Earlier this week, The Wall Street Journal ran a feature piece that detailed that many East Coasters and Manhattanites have opted to hang ten instead of hit 18 holes to make business deals and connections.
“The ocean is the new golf course,” says technology industry recruiter Alan Cutter, 43 years old.
According to the WSJ, a small group from the tech industry is choosing New York’s beaches to build business relationships. About 30 people have joined a LinkedIn group created by Cutter for digital media surfers earlier this year.
New York City is now the fastest-growing tech sector in the nation, altering New York’s more traditional corporate culture with a Silicon Valley-like lifestyle. At the same time, beaches ranging from Rockaway to Montauk are gaining popularity as surfing destinations. New York Surf School in Rockaway Beach reports classes have doubled in size in the past four years.
Plus, Quiksilver’s Pro surfing competition last year put Long Beach, N.Y. on the surf spot radar.
It will be interesting to see if the East Coast mindset continues to embrace more West Coast values. While NYC’s surfing culture is gaining traction, it still isn’t as widespread as the West Coast, which has bigger, more consistent waves.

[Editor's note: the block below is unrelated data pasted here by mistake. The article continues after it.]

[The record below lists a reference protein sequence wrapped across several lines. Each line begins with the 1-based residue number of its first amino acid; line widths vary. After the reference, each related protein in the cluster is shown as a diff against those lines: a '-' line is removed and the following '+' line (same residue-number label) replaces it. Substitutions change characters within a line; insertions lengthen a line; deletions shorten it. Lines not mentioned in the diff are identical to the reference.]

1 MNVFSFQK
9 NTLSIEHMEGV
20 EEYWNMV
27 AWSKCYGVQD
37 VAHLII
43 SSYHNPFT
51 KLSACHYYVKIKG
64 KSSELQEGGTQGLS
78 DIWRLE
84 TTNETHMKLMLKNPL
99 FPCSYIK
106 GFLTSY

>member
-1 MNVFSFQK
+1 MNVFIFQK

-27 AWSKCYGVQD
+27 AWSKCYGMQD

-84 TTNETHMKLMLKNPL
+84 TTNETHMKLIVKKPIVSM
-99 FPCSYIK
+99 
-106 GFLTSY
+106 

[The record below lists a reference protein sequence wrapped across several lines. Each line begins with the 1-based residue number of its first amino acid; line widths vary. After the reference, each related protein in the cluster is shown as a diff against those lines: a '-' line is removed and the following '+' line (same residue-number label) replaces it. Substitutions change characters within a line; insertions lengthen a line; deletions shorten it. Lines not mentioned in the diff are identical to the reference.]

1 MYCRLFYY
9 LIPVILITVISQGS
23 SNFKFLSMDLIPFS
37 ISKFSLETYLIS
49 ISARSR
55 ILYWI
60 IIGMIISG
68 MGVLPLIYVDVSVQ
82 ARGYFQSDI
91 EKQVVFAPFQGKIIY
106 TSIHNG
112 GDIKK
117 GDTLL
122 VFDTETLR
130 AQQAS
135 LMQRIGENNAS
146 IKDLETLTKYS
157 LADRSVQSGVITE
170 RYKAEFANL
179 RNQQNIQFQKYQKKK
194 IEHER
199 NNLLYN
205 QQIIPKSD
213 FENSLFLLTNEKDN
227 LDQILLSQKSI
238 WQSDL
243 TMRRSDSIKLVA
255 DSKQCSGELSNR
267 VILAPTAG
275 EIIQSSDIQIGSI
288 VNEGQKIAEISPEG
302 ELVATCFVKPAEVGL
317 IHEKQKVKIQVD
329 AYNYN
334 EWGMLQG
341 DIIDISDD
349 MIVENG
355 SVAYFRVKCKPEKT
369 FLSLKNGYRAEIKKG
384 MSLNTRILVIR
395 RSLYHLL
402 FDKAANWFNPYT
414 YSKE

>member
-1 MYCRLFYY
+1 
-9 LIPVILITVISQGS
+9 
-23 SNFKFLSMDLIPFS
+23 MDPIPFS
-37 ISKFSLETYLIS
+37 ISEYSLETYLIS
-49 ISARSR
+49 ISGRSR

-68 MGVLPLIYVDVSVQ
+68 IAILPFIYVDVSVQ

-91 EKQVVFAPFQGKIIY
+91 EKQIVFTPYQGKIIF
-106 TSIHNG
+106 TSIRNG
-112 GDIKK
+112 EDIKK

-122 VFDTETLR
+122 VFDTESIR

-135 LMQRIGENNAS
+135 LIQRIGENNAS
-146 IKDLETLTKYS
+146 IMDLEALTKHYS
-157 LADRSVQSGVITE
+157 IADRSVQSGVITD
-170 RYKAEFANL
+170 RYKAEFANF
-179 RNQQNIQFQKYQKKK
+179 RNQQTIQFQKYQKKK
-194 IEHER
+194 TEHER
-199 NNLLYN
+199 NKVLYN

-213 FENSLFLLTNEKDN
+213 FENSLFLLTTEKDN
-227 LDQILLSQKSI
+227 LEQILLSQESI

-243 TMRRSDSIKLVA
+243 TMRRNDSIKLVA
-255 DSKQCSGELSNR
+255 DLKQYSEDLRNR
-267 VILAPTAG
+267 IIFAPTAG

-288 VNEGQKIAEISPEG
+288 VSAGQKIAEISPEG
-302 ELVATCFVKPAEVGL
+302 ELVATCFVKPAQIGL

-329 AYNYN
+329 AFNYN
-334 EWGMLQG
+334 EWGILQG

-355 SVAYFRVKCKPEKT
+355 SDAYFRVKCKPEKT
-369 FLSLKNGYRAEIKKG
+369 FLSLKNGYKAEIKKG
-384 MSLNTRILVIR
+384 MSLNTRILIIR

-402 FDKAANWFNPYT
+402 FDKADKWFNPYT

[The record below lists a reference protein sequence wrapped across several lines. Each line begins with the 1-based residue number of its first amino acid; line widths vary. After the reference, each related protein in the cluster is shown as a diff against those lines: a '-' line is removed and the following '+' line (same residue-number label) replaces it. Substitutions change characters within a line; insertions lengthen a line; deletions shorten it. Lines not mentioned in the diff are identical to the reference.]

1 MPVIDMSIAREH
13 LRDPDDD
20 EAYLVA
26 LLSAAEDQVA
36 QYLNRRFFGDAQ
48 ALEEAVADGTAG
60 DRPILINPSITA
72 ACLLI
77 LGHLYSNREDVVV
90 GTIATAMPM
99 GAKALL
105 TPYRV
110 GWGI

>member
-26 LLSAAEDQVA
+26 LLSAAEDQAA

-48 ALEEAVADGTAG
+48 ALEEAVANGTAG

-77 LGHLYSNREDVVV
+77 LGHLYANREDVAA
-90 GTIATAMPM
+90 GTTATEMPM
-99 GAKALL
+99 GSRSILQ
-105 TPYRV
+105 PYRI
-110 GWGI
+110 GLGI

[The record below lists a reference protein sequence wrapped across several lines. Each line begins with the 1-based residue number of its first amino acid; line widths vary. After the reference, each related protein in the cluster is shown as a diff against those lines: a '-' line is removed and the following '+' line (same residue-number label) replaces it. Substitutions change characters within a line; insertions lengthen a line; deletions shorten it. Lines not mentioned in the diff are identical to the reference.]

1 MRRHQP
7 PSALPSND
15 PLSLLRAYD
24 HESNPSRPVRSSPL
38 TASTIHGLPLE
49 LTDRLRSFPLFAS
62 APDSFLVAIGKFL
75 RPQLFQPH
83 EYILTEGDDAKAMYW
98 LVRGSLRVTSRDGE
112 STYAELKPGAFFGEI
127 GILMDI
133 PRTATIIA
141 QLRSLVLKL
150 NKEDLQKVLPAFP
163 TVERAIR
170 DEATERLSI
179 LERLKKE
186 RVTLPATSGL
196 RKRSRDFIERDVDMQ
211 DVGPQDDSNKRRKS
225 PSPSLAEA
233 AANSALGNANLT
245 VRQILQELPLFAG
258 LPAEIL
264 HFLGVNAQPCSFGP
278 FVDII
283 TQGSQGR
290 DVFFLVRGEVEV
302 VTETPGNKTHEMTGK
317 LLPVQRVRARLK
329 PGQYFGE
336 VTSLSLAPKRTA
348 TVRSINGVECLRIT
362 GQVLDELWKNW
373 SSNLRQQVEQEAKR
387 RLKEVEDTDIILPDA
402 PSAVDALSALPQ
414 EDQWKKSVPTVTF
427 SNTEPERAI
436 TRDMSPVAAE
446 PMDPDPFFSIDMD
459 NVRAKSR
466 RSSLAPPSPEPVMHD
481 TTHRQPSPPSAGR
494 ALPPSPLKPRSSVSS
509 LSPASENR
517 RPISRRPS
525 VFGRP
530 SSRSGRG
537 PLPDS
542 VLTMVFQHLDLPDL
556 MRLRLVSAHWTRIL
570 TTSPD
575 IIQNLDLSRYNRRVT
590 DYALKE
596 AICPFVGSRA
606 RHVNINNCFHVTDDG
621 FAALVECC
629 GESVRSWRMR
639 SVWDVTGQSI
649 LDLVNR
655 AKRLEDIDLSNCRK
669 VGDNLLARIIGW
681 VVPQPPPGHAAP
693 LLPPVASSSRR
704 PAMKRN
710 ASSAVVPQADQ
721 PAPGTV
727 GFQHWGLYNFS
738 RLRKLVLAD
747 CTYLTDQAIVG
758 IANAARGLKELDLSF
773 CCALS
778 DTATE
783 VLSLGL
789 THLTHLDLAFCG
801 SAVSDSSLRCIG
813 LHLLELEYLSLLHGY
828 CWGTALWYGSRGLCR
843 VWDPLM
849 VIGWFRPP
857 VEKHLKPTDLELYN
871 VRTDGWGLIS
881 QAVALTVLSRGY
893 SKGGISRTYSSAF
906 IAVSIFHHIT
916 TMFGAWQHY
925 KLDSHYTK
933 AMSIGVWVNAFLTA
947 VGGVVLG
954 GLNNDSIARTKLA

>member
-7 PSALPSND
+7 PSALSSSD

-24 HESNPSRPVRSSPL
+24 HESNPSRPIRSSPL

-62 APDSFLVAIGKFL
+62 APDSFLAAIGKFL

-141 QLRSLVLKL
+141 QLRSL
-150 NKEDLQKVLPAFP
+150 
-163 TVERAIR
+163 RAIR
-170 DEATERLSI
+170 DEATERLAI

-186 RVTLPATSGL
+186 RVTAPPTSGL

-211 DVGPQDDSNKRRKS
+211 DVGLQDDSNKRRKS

Still, others note that surfing meet-ups only work in the tech sector since timing waves are crucial, and so it is only a possibility where workers can set their own schedule. “The only two types of people who have time to surf are bums and the tech industry,” said Eli Mechlovitz, founder of online retailer KidsSocks.com and a member of Mr. Cutter’s group.
Plus, as we all know, there are unspoken rules in the water which could make for tricky business negotiating. Don’t’ forget your etiquette – wave hogging and wave stealing could totally ruin business prospects.
We’re curious… anyone strike any good business deals out on the water? If so, we’d love to hear about it!
Image Source: PJ Smith for The Wall Street Journal